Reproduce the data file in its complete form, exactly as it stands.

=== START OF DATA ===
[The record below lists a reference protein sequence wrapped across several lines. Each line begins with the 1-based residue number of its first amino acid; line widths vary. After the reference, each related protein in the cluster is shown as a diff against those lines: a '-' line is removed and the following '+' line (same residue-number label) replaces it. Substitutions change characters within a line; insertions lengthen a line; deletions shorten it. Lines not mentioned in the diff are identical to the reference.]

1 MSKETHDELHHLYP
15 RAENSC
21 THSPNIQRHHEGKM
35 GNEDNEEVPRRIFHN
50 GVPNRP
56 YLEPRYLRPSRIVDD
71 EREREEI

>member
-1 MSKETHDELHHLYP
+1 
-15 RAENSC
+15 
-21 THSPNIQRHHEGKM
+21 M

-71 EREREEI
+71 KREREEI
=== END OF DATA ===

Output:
[The record below lists a reference protein sequence wrapped across several lines. Each line begins with the 1-based residue number of its first amino acid; line widths vary. After the reference, each related protein in the cluster is shown as a diff against those lines: a '-' line is removed and the following '+' line (same residue-number label) replaces it. Substitutions change characters within a line; insertions lengthen a line; deletions shorten it. Lines not mentioned in the diff are identical to the reference.]

1 MSKETHDELHHLYP
15 RAENSC
21 THSPNIQRHHEGKM
35 GNEDNEEVPRRIFHN
50 GVPNRP
56 YLEPRYLRPSRIVDD
71 EREREEI

>member
-1 MSKETHDELHHLYP
+1 
-15 RAENSC
+15 
-21 THSPNIQRHHEGKM
+21 M

-71 EREREEI
+71 KREREEI